Further evidence comes from X-ray photoelectron spectroscopy (XPS) data, which are shown in Supplementary Figs. 5a–c and Supplementary Figs. 6a–d. From Supplementary Fig. 5a–c, it can be observed that, compared with the standard binding energies of Au and Ag, the peaks of Ag 4d5/2 and Ag 4d3/2 show an obvious shift. Moreover, with an increase in the Ag ratio from 0 to 12 wt%, the Au 4f7/2 and Au 4f5/2 peaks shift to higher binding energies gradually (Supplementary Fig. 6a, b). The XPS peak shifting can be related to the perturbation in the electronic interaction between the Au and Ag atomic orbitals and in turn to alloy formation39. The X-ray diffraction (XRD) pattern of mesoporous AuAg NPs is shown Supplementary Fig. 7. The four diffraction peaks are consistent with those of Au or Ag metals with a fcc structure that correspond to the (111), (200), (220), and (311) planes. Based on the HAADF-STEM, EDX, XPS, and XRD data, the controlled phase structure of bimetallic AuAg alloy NPs with a composition of ~12 wt% Ag can be obtained by adjusting the feeding ratio of AgNO340,41.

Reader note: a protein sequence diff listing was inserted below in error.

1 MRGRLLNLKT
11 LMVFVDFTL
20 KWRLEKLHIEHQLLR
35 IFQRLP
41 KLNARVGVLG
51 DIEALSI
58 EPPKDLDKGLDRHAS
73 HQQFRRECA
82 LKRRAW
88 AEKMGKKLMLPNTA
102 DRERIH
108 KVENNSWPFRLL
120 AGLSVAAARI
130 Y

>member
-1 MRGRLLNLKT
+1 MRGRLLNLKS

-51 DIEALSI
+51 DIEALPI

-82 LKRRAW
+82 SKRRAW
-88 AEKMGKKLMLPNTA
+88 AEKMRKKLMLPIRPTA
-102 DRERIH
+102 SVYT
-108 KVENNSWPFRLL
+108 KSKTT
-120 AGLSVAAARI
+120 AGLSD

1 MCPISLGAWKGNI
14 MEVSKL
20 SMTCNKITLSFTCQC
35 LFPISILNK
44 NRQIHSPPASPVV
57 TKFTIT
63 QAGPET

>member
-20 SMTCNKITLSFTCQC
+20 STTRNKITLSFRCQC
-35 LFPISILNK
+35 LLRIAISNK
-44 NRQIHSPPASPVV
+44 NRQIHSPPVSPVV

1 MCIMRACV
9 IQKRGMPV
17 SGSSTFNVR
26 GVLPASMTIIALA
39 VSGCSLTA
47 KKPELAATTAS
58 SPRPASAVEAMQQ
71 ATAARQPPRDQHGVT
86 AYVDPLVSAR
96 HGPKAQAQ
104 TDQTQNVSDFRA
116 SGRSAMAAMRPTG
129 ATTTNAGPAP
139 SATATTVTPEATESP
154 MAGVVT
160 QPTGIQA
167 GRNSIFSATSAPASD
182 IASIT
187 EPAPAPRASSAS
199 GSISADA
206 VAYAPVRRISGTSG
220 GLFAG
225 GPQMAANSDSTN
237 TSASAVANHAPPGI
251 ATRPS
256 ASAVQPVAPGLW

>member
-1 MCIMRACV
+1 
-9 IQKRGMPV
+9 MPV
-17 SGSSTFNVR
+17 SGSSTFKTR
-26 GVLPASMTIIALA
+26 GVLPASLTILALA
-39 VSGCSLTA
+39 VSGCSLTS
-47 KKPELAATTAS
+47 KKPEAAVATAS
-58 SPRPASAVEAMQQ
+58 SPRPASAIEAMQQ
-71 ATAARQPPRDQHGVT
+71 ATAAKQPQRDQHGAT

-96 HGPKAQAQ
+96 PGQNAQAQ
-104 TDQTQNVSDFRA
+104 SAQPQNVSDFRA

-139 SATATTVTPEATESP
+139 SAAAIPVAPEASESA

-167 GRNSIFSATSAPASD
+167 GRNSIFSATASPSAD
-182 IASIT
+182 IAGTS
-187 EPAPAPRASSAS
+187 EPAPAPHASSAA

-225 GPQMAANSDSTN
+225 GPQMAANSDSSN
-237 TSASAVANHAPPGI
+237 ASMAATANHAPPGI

In addition to the phase structure control, the current soft-enveloping strategy also demonstrates also a robust capability in shape or morphology control as shown in Supplementary Figs. 8–10. A variety of Au nanostructures, such as NPs, dog-bone shapes, multiple pods, and mesoporous structures (Supplementary Figs. 8–19) with tunable sizes can be successfully synthesized by controlling the growth time of the formation of the Au structure. Supplementary Figs. 8a–f show the schematic illustration for the synthesis of well-defined nanostructured Au NPs from a KIT-6 silica template. During the early stage of Au growth within 10 min, spherical Au NPs, dog-bone shapes, and multiple pods are obtained (Supplementary Figs. 9a and 8a). With an increase in the reduction time from 30 min to 24 h, the Au NPs display an ordered mesoporous morphology with increasing sizes from ~50 nm (Supplementary Figs. 8c and 9b) to ~100 nm (Supplementary Fig. 9c) and ~150 nm (Supplementary Fig. 9d). To investigate the morphologies of the products under a variety of reaction conditions, we have also studied the influence of reactant concentrations. At relatively low or high HAuCl4 concentrations, e.g., 0.5, 10, and 100 mM, ordered mesoporous Au nanostructures with different particle sizes can still be obtained (Supplementary Figs. 10a–c). It is revealed that the current synthetic strategy has a strong capability to tune the morphologies and sizes of the products.